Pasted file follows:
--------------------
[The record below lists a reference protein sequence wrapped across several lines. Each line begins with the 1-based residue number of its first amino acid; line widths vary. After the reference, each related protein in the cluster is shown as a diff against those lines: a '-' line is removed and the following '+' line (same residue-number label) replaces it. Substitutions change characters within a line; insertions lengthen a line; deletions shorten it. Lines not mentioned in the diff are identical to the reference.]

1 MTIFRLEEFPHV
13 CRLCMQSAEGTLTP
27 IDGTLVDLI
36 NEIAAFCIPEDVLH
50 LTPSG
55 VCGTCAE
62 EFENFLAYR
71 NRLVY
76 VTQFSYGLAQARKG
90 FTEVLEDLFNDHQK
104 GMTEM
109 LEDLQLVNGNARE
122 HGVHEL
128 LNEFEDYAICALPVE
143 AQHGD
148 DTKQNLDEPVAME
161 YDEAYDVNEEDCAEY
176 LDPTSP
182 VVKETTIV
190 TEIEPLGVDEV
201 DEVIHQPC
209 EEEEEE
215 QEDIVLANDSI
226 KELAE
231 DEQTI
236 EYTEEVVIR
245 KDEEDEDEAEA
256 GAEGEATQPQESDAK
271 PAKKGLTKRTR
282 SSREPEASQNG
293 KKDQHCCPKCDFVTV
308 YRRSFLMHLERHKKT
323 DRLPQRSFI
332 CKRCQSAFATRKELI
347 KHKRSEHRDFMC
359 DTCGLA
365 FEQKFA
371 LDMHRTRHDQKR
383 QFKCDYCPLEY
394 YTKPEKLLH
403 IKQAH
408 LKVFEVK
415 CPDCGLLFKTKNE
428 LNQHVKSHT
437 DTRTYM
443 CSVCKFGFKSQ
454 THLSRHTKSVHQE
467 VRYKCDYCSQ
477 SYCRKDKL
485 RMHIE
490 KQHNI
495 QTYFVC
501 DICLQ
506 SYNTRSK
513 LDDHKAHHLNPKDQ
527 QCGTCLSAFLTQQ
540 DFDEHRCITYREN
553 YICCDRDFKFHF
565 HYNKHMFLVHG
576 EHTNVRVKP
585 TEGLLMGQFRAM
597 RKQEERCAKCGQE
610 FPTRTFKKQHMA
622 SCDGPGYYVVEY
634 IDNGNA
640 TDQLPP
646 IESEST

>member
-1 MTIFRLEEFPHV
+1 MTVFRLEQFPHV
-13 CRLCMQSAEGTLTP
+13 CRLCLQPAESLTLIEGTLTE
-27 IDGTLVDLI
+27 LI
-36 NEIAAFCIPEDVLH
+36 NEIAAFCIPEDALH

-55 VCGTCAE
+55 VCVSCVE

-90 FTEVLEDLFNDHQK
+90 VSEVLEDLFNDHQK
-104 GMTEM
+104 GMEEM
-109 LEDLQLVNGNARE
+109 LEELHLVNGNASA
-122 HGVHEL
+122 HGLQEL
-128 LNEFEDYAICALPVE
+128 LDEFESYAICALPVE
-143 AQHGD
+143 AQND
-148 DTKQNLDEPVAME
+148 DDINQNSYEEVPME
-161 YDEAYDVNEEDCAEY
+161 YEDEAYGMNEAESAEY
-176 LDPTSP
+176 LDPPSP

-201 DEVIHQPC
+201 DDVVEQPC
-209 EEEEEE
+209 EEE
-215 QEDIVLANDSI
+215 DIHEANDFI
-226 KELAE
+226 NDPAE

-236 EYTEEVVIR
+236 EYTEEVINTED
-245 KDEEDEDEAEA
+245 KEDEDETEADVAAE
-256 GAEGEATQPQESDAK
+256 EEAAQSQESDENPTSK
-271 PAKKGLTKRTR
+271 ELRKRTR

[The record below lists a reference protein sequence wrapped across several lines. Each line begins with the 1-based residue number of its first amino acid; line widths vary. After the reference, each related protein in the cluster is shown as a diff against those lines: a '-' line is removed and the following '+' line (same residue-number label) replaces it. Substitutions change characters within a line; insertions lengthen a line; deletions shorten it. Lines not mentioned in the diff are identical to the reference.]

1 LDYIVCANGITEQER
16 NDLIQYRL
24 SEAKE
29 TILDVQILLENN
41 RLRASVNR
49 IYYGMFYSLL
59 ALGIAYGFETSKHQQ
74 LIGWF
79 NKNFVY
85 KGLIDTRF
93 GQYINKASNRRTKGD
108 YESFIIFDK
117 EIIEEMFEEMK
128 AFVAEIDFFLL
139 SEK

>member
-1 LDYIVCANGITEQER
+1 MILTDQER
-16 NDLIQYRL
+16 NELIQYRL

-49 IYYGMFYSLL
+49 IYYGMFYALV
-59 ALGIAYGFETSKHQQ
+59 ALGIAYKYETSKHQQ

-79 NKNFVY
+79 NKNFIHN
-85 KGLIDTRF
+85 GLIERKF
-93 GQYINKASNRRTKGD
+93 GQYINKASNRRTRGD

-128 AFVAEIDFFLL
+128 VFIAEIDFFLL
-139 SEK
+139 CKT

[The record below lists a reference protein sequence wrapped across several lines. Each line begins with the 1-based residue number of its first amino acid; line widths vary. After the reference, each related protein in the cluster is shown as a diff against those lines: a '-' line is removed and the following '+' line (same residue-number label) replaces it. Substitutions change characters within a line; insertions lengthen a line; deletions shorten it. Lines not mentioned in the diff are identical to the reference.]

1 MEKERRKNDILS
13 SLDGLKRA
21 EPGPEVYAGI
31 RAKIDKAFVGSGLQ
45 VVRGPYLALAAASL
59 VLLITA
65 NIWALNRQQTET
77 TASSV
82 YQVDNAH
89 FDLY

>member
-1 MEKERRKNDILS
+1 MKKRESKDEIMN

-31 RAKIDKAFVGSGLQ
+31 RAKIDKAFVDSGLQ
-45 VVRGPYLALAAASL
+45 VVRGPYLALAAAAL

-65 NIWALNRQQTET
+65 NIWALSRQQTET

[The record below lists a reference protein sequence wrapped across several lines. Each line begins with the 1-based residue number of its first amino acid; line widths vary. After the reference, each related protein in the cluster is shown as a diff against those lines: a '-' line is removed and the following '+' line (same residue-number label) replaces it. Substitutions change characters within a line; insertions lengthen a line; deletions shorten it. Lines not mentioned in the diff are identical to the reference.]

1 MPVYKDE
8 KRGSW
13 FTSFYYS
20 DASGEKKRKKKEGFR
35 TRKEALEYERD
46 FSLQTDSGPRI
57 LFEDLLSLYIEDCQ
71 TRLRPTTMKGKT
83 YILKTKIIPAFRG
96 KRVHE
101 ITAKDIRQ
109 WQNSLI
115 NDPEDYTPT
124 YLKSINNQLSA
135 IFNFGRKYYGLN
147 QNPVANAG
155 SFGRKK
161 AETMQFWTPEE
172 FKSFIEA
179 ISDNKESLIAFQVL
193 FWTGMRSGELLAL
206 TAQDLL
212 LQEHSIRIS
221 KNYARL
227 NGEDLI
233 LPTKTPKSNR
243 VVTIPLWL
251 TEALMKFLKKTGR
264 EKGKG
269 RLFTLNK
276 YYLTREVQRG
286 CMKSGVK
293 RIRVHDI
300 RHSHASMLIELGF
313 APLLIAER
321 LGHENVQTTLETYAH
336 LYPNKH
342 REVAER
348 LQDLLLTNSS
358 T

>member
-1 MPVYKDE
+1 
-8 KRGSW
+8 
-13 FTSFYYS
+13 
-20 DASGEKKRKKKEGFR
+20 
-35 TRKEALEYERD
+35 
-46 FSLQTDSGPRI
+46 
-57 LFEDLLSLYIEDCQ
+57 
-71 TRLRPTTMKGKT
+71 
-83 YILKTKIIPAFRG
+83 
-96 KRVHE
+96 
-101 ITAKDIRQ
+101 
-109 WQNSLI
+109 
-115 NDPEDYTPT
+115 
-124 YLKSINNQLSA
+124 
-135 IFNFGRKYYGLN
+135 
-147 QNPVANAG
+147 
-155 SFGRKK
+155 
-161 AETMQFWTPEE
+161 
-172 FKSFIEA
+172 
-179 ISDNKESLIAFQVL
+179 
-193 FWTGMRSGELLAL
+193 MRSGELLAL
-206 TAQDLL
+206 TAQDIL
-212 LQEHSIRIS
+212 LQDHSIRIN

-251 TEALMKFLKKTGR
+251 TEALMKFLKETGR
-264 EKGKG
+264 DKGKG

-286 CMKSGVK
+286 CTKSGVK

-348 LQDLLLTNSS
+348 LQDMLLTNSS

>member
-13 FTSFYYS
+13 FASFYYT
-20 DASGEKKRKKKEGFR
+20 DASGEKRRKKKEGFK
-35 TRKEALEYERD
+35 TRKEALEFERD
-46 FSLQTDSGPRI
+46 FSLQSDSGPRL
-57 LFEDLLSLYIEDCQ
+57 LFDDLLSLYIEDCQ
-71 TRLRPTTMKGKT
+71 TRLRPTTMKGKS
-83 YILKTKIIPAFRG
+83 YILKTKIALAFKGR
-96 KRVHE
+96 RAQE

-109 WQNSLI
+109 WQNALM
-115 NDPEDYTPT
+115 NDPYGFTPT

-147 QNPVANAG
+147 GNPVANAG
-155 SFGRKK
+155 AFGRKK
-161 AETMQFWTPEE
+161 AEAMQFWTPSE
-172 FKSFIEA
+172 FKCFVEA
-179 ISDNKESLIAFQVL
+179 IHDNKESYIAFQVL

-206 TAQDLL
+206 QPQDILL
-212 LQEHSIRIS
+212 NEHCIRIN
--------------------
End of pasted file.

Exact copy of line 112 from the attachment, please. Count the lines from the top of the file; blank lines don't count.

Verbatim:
-271 PAKKGLTKRTR